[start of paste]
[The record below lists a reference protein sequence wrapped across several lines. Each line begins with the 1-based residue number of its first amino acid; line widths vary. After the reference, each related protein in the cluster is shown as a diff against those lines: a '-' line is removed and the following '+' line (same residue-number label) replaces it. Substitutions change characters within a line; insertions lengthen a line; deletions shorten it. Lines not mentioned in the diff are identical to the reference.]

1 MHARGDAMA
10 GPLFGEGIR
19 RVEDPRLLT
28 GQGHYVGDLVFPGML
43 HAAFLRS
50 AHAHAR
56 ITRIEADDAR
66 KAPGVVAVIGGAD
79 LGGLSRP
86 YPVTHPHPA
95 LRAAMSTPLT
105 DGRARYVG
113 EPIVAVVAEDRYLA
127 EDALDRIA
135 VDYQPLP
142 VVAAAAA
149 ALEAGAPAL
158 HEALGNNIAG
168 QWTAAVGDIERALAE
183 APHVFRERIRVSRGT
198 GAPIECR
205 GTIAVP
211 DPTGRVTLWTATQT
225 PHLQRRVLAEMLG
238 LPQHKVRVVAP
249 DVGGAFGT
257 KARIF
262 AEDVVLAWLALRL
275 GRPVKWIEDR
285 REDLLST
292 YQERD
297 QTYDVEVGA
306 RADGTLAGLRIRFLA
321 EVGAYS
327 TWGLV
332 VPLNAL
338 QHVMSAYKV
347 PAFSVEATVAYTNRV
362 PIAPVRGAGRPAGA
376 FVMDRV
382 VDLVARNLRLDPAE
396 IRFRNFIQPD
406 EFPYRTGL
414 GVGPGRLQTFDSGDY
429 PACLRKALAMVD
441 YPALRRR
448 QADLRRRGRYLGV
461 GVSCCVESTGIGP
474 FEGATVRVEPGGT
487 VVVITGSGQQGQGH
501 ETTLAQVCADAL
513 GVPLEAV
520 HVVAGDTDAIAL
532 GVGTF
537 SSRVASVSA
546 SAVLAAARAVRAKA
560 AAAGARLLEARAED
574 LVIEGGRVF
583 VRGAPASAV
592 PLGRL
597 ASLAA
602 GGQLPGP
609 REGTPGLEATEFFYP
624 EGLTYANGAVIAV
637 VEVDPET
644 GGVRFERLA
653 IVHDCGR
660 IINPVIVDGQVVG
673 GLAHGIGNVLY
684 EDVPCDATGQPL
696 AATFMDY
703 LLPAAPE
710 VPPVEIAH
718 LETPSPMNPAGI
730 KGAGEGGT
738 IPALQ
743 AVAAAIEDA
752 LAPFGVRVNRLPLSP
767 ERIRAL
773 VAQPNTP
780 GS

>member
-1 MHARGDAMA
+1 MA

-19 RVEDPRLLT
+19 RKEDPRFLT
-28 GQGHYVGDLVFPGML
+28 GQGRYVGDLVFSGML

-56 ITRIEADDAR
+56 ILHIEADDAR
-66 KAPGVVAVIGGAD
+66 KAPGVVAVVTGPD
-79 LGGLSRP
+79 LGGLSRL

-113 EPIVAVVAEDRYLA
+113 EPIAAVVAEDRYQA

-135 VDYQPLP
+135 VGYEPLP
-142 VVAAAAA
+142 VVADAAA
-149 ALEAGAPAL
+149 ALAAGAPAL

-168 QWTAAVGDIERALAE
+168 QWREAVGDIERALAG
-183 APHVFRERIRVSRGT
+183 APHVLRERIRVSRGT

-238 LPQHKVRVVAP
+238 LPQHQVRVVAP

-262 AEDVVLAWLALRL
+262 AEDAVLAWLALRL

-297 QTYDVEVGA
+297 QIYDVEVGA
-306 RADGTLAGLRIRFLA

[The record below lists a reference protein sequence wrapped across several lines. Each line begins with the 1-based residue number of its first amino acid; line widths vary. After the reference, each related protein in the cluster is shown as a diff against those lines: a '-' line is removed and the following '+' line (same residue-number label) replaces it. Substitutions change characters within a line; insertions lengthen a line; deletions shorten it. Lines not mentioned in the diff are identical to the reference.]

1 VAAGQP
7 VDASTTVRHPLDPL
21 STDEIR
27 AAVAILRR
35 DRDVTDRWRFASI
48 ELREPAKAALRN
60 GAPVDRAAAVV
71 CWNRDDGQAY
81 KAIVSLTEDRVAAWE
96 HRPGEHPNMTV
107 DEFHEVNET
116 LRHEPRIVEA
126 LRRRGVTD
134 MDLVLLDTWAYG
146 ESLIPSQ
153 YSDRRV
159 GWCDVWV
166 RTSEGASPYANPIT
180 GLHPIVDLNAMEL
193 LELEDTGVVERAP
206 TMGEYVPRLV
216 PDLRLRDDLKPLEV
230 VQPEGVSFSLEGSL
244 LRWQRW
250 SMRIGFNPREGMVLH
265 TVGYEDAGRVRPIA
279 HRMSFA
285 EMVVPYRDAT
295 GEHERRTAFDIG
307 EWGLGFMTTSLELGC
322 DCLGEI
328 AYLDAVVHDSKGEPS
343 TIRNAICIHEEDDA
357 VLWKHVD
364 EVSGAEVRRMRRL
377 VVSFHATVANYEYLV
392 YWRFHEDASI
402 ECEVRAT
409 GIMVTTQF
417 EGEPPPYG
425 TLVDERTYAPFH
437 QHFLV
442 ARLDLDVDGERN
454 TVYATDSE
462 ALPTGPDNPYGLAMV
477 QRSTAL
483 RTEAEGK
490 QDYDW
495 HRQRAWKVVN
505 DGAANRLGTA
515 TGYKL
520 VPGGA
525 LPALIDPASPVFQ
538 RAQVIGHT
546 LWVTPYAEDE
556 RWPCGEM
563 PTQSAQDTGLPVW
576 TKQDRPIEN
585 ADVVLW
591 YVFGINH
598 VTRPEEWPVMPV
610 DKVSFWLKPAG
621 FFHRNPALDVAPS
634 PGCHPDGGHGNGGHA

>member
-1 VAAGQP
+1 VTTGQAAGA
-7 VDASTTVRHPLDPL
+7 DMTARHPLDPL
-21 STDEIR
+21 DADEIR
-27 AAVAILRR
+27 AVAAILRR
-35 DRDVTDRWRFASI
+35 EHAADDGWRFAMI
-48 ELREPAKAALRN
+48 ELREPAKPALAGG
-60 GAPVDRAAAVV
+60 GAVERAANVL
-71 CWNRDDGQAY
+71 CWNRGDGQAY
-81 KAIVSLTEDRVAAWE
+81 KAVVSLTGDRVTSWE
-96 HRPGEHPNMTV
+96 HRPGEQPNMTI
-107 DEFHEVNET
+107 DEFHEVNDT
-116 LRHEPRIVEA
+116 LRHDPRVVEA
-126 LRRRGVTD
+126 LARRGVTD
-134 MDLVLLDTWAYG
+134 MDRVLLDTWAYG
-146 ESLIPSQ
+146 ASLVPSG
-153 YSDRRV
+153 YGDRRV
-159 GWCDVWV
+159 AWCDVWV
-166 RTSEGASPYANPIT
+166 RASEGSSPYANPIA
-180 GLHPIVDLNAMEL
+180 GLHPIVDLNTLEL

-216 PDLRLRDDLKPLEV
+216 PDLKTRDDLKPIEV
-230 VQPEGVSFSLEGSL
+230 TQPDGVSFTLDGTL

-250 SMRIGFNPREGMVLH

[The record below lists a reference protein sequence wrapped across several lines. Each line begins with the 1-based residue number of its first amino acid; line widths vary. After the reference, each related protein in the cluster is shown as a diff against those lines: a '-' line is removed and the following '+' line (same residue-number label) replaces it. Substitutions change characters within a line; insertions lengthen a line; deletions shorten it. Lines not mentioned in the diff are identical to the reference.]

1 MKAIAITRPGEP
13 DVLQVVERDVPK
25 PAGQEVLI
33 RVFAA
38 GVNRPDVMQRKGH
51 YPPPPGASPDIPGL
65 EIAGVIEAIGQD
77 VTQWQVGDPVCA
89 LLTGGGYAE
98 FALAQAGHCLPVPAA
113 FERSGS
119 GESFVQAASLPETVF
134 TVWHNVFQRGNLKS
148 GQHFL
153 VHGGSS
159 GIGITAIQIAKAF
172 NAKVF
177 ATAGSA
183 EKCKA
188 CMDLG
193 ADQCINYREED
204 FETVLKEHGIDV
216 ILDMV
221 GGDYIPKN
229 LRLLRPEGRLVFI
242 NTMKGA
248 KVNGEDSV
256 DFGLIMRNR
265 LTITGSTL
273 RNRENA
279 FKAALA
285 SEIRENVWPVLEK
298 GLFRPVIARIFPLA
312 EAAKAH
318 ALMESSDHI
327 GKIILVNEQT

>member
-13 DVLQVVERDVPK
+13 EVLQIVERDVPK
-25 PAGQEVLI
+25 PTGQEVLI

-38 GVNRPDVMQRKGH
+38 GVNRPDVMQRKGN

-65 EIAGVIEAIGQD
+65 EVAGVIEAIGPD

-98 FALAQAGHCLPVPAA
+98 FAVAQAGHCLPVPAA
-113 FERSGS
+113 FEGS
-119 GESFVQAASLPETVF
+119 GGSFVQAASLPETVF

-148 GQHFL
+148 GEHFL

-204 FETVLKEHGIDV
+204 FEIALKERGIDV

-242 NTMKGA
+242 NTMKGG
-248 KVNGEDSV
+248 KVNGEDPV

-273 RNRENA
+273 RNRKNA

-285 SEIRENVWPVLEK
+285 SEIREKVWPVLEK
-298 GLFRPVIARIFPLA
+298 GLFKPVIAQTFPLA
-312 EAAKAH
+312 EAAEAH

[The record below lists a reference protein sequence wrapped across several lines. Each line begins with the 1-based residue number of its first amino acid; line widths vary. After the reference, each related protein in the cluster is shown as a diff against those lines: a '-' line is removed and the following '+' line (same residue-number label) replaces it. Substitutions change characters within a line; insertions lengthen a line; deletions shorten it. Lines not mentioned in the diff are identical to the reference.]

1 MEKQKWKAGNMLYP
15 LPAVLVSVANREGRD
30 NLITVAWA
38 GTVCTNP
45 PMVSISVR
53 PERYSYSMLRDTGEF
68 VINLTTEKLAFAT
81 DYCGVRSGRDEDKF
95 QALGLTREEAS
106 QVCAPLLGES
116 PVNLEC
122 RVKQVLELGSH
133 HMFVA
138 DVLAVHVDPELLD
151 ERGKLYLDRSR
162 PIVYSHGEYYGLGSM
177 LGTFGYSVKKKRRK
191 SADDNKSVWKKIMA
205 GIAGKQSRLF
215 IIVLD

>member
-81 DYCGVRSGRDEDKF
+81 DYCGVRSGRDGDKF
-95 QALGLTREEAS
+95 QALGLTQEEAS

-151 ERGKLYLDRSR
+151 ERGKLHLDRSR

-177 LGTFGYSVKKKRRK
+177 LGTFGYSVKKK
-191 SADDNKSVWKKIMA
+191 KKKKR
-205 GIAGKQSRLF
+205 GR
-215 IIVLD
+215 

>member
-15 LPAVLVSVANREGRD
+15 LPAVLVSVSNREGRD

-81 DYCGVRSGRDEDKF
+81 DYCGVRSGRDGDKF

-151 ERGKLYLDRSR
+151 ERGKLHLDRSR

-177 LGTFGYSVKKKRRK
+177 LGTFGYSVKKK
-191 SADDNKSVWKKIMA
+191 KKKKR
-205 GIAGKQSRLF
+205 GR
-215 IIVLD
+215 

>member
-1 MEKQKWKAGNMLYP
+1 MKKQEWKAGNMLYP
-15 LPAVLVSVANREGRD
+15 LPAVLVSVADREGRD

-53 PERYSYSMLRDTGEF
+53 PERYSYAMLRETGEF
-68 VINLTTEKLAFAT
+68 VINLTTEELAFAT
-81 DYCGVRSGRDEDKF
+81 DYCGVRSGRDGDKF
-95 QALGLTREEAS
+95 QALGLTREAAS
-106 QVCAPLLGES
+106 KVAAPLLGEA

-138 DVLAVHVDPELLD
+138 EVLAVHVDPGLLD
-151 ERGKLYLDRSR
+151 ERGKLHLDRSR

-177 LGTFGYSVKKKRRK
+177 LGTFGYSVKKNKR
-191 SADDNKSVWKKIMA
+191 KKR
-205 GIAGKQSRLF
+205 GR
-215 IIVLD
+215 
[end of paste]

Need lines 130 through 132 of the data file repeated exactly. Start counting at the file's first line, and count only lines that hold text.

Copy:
146 ESLIPSQ
153 YSDRRV
159 GWCDVWV